Is the quality of newly qualified accountants improving or
Ray Perry, director of brand, CIMA
It is improving – particularly from the perspective of fitness for purpose.
With the CIMA qualification and the other qualifications available there is a
focus on business and the business space.
For instance, in shaping our new syllabus the main pieces of research that
drove that was around what do businesses require. You can’t expect students to
come out of university and have the acumen and the experience to know what they
require and it really is the job of the professional institutes to make sure
that what we are providing does fill that gap.
The practical experience requirements and so on have to match what employers
want. What we are driving at is that the skills base is going to be broadly the
same year on year, but what we have all got to drive is the fitness for purpose
angle and ensure businesses get what they want.
We are also conscious that we have to train not just for what the employer
needs tomorrow in the finance function, but for a much wider funnel into general
Generally, UK companies are taking recruitment and training more seriously.
There is an expectation that all the jobs tend to want a CCAB qualified
individual for a more senior job.
Everybody is looking for companies that provide that level of qualification
and support and if the company is going to specifically invest in training and
books and courses to help these people get through, then obviously they don’t
want to waste their money.
And of course they want the best people in the first place. I think that
really is why it is getting ever more competitive.
Where are the skills gaps among newly qualifieds that need to be
Mary Campbell, ICAS council member and MD and founder of Blas
The concern that I have as an employer is around the lack of commerciality of
a lot of the youngsters coming through. And that is something that we would look
at in the syllabus content at the institute. How do we make sure that we have
got youngsters who are trained across a range of disciplines in a world where
they are likely to be going into an environment where they will be highly
Everything that we do in business should involve a focus on the commercial
reality. That is a very difficult line for people to get right, particularly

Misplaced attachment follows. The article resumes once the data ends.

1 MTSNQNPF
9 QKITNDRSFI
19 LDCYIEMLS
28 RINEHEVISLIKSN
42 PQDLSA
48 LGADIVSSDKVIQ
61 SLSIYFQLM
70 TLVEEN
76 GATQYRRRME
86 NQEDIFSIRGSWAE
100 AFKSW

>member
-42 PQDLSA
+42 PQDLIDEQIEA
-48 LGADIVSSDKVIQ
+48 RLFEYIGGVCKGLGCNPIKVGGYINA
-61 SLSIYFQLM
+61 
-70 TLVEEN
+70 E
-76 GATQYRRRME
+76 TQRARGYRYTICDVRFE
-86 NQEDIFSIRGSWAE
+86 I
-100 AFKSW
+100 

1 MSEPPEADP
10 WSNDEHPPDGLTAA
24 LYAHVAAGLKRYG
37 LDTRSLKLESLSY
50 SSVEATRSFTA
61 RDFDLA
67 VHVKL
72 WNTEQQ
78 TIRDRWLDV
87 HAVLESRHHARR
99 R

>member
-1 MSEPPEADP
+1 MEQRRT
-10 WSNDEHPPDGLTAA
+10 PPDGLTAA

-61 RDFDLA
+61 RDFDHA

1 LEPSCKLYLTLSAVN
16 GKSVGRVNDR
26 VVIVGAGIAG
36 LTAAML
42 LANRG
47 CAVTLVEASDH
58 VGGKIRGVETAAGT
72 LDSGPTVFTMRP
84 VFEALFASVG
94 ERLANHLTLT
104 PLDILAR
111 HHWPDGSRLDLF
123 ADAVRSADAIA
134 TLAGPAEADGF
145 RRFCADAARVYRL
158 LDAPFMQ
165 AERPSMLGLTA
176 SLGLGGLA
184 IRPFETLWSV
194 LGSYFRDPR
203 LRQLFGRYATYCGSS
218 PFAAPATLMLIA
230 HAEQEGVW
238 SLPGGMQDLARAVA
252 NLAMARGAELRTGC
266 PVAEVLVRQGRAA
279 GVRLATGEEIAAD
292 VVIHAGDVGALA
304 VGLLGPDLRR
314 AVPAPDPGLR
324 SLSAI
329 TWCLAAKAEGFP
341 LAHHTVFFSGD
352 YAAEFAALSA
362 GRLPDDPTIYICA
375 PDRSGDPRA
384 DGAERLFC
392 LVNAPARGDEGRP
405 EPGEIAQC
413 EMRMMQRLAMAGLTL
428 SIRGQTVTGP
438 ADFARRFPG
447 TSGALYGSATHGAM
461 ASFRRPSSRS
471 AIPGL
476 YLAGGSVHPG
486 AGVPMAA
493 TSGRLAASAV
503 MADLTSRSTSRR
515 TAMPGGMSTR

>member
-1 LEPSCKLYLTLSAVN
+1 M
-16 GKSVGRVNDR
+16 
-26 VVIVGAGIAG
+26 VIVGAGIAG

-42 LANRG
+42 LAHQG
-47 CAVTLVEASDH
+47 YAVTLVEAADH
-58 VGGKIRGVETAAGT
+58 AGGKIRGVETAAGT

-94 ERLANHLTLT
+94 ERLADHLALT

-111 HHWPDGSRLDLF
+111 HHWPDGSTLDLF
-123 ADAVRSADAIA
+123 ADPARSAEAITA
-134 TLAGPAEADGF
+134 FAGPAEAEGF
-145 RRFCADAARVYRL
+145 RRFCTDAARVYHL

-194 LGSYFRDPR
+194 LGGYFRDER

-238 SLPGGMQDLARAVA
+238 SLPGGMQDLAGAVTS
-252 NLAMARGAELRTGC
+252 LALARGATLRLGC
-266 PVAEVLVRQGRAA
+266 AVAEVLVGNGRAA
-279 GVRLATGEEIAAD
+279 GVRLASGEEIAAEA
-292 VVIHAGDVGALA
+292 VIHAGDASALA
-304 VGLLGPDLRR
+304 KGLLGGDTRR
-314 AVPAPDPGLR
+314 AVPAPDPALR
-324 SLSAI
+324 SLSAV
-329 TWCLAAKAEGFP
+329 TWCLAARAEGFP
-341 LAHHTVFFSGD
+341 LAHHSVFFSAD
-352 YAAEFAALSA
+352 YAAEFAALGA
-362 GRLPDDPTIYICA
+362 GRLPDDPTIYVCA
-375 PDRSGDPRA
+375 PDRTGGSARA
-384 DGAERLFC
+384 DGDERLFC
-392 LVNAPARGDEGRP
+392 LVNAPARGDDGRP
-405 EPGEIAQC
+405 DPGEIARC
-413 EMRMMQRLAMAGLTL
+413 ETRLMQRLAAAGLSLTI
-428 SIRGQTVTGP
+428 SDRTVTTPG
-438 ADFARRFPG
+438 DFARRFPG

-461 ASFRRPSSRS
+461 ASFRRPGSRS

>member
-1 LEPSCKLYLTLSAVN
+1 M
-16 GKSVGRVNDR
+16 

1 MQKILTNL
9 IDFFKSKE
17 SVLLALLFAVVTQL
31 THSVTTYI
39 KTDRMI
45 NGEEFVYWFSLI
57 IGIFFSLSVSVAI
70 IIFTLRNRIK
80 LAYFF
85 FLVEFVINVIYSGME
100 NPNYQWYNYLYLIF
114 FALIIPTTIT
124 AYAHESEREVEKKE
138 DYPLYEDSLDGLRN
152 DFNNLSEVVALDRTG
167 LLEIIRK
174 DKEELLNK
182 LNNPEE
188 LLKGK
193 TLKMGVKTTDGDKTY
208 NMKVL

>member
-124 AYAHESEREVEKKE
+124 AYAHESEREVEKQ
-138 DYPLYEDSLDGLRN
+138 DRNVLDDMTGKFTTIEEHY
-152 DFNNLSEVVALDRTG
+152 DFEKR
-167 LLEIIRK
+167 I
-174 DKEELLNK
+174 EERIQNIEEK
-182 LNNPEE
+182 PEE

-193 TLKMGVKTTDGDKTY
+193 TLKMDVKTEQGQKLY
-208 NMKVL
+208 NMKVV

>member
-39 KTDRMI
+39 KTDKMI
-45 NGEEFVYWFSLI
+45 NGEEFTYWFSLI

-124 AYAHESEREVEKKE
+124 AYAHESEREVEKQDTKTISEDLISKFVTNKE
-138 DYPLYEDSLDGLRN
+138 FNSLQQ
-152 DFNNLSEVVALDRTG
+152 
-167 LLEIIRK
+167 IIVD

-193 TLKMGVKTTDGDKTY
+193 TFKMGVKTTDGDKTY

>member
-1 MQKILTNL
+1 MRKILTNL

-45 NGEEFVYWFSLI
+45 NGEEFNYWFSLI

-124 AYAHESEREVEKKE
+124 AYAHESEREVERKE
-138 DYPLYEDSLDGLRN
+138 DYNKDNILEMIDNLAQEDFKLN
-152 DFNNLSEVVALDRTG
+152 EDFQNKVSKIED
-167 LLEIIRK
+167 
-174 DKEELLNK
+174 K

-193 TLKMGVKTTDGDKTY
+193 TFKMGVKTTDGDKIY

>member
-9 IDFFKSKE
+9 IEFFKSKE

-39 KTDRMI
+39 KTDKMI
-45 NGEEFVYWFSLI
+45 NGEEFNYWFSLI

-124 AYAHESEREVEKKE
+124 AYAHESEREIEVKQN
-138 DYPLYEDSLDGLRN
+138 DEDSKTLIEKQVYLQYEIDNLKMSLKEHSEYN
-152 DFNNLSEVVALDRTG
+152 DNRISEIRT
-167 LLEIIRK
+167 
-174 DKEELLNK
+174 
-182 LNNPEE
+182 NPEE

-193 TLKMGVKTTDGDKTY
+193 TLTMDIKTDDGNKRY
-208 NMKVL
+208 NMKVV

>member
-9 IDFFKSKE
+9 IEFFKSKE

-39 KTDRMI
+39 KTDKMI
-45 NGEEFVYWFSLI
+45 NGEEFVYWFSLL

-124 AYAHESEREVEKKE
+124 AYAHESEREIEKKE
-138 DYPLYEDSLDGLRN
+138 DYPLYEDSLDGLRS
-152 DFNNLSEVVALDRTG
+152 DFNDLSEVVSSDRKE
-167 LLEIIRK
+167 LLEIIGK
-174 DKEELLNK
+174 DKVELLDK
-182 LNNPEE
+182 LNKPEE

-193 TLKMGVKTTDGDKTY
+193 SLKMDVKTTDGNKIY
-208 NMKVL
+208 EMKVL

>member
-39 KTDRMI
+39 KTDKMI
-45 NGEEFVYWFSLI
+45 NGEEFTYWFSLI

given increasing regulation. We have accountants who are increasingly becoming
box tickers rather than commercially aware people.
Certainly for the past five years, within a Scottish context, we have been
running programmes from primary school onwards around the theme ‘it’s cool to be
an entrepreneur’. Those youngsters are not coming into the profession yet, but
in another five to ten years’ time they will be. That’s great in terms of
promoting the need to think commercially, the need to think globally, the need
to understand that business is about making money and not necessarily about
counting the money.
That said, I think it is very difficult for youngsters to be able to show
that they have got a high degree of commerciality, I fully accept that.
No institute is ever going to equip the young people coming through with all
the answers. I think the best any of us can hope to do is provide a framework
for people so that they know how to think, they know how to enquire, they know
how to get to the heart of a situation.
Are compliance and regulation becoming more glamorous?
Jenny Balme, HR director, Grant Thornton
I am not sure if it is more glamorous. I think that the opportunities
available once people have qualified within the profession are still there and
many of them do look to specialise in risk management areas.
But, equally, some want to remain within the audit function, and I think
there are perhaps many more opportunities now to specialise in these areas.
People are picking and choosing. I am not sure that compliance is seen as
glamorous, but some people really enjoy doing it. I can see that it is quite
lucrative and there is a high demand for it and, while that continues, there
will still be people wanting to do it.
I think a few years ago we saw among the graduates coming out of university
that accountancy perhaps wasn’t as popular as it had been, but I think that is
coming back now. Perhaps the profile that it has been receiving has generated
that. It has picked up again now in recent years.
We are all in the market for getting the best graduates onto our training
schemes and part of the difficulty that we have now, and I think it is a good
thing, is that more people are going to university. But, for us as employers, to
be able to pick out the ones that are the best, is more of a challenge.
It is a challenge to get onto the campuses and attract them, but it is also a
challenge to be able to distinguish between those coming through the process,
which is why most firms put in ordinary interviews and additional processes.
It is a competitive market. The demand for accountants continues to grow.
Compliance and other aspects of the economy mean that it doesn’t matter what
sector you are in, there seems to be an insatiable demand.
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